By Tamsen Simon
17 years ago I swam at the Olympics. I don't swim anymore. Not in the way I would define as "swimming" which would denote consistency, dedication, or focus. I will occasionally jump in and swim an easy 2k meet warm-up. There is a sense of relief to be doing something I effortlessly do well. There also remains an edge of danger to it. I teeter on the precipice of falling back into that competitive realm every time I swim. It would be so easy. So familiar. Nothing like the struggles of learning a new skill and forging my way along an unknown career path.
In my last swim, two weeks ago, I dove off the side of the deck and did a 50-metre pace in 31 seconds. My first thought was, "With a little consistency I could bring that down to something decent." Followed quickly by, "I wonder where that would place me internationally for my age group in a Masters meet?" I went so far as to mention the idea of picking up only morning practices to my husband, also an ex-swimmer, who quickly disabused me of my misguided aspirations. He did it with a look.
There is a good reason I retired from my sport. My body could no longer handle the training load. My mindset of mind over matter could not carry me any further as the physical breakdown took its toll. I was 20 when I retired with chronic shoulder pain. I am incapable of giving less than everything I have and that remains true to this day. I cannot swim leisurely for very long. I begin to travel a path for which I've already reached the conclusion.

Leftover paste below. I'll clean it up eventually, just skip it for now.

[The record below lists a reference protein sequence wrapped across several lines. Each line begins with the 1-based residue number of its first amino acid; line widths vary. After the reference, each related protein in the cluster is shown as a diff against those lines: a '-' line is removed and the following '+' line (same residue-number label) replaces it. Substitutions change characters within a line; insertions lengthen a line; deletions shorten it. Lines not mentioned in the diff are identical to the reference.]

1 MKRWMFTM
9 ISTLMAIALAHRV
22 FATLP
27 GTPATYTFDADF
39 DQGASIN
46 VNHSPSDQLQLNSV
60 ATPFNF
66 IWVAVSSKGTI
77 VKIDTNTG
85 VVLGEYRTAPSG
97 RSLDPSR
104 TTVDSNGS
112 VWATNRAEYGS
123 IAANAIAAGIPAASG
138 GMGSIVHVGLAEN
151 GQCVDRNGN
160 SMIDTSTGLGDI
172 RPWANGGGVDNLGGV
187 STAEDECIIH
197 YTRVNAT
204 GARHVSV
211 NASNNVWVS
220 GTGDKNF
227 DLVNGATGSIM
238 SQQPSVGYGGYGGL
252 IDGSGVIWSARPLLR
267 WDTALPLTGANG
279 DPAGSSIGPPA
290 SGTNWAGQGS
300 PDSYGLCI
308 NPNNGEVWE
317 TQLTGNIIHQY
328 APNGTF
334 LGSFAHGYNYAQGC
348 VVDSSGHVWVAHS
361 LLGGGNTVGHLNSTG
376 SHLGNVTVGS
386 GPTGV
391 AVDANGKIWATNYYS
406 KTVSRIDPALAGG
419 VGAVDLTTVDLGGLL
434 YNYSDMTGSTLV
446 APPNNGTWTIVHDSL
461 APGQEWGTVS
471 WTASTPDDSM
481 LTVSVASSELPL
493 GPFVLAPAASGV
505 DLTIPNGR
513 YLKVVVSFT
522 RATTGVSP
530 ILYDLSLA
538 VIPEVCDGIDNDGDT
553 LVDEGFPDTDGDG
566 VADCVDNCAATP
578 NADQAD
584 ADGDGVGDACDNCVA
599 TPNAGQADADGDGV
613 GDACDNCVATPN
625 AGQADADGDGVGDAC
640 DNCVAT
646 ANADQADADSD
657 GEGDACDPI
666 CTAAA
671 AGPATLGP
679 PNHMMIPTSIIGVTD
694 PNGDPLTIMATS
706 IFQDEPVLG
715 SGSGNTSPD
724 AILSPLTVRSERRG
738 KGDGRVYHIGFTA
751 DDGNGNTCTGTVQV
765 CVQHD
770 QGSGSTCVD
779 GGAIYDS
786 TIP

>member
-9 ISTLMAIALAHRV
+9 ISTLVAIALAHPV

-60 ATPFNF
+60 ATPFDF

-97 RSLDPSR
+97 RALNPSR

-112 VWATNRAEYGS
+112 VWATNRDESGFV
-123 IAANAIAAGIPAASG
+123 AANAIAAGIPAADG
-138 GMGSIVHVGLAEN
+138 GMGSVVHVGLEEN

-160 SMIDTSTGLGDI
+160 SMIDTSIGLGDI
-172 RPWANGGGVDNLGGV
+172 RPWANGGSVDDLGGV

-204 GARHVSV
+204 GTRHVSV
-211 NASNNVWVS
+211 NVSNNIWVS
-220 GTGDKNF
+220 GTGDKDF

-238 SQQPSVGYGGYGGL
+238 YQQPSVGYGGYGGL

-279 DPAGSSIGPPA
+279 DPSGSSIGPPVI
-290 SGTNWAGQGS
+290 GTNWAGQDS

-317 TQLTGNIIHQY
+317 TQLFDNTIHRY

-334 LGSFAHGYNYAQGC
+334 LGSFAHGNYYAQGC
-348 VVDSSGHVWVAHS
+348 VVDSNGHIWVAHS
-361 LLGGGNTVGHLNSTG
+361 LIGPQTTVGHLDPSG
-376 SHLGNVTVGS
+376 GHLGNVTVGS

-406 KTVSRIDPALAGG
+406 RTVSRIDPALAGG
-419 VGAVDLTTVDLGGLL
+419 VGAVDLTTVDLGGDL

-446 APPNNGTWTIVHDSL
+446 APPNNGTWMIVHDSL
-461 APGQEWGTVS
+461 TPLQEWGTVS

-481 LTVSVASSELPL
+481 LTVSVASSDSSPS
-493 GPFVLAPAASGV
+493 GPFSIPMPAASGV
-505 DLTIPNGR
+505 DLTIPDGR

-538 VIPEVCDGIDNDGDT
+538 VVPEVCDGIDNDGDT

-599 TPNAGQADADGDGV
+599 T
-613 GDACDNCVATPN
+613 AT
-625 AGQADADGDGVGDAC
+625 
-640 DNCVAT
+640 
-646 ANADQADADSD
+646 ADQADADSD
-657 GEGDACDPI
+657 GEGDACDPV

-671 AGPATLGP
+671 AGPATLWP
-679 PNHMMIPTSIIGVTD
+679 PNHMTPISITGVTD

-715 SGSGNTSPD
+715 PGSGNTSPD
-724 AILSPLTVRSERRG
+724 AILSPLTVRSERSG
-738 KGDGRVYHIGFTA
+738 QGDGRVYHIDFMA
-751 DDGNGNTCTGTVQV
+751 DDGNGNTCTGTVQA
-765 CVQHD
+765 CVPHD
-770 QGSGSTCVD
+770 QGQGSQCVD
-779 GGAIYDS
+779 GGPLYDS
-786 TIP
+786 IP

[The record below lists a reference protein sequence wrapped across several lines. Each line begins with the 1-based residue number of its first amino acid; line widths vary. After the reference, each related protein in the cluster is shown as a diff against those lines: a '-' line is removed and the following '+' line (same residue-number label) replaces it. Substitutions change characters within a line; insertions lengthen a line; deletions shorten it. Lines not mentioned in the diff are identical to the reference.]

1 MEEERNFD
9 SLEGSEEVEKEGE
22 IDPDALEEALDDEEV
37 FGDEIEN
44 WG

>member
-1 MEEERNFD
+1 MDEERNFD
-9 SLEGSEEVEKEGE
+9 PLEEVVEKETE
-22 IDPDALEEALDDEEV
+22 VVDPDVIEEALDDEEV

I know the effects of physical exhaustion in my body and the reservoirs of mental strength I can access in need. Ultimately, I'm happiest embarking on a fresh challenge. It is interesting to learn new aspects of myself as I grow, but swimming helped define the edges of my personality. It's a relief to revisit my strengths.
Preface: Anyone intimately involved with the chlorine-soaked sport of swimming knows you can use soap, but that shit runs deeper than surface level and stays with you long-term. Like any good relationship it evolves. I've worn many different hats in my lifetime now, but I remain linked to the pool always, even tenuously. And, half a lifetime out of the pinnacle of my athletic career, I've accepted the irrevocably consistent identity of being a swimmer.
Actual Preface: New blog post! We all have an origin story, this is not mine. This is more thoughts on my current relationship with my sport, retired and decades out. Finally, in that place I couldn't imagine through the tears of my retirement day. It gets easier to retire every time.